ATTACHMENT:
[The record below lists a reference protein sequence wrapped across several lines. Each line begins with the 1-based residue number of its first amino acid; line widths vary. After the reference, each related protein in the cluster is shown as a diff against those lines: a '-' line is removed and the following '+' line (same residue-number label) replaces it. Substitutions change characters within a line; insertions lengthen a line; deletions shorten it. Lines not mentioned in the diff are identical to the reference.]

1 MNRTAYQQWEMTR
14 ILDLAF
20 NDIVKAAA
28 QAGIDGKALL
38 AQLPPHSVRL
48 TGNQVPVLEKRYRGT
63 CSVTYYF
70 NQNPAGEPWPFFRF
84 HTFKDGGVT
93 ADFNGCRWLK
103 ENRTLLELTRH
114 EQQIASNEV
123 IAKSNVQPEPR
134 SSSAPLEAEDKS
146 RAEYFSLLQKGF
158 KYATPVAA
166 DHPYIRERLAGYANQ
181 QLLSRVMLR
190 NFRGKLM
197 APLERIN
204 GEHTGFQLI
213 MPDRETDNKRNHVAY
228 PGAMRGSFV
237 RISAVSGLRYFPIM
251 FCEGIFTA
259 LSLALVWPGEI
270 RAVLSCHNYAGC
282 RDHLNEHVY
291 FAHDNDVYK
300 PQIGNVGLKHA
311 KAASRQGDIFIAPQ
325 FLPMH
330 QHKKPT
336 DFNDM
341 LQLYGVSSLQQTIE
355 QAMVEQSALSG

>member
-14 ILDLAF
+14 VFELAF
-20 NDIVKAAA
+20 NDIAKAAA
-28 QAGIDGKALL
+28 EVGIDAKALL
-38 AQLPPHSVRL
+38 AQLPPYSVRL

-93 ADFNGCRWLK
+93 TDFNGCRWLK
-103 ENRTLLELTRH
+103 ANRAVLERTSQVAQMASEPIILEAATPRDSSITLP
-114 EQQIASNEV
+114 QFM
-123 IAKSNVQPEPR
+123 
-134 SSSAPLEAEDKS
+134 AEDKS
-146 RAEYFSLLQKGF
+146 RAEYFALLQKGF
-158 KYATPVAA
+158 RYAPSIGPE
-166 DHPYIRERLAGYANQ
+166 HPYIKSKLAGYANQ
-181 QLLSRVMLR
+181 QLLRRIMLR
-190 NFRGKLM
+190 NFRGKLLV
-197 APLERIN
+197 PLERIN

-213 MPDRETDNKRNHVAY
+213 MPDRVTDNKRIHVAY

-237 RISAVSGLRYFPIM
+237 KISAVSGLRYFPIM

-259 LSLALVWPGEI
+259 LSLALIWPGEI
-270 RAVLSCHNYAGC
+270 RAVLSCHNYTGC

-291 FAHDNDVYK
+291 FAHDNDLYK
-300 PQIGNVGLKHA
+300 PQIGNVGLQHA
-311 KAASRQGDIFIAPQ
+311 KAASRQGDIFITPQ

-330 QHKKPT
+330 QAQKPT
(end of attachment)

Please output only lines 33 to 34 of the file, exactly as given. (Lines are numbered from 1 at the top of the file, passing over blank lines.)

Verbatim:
325 FLPMH
330 QHKKPT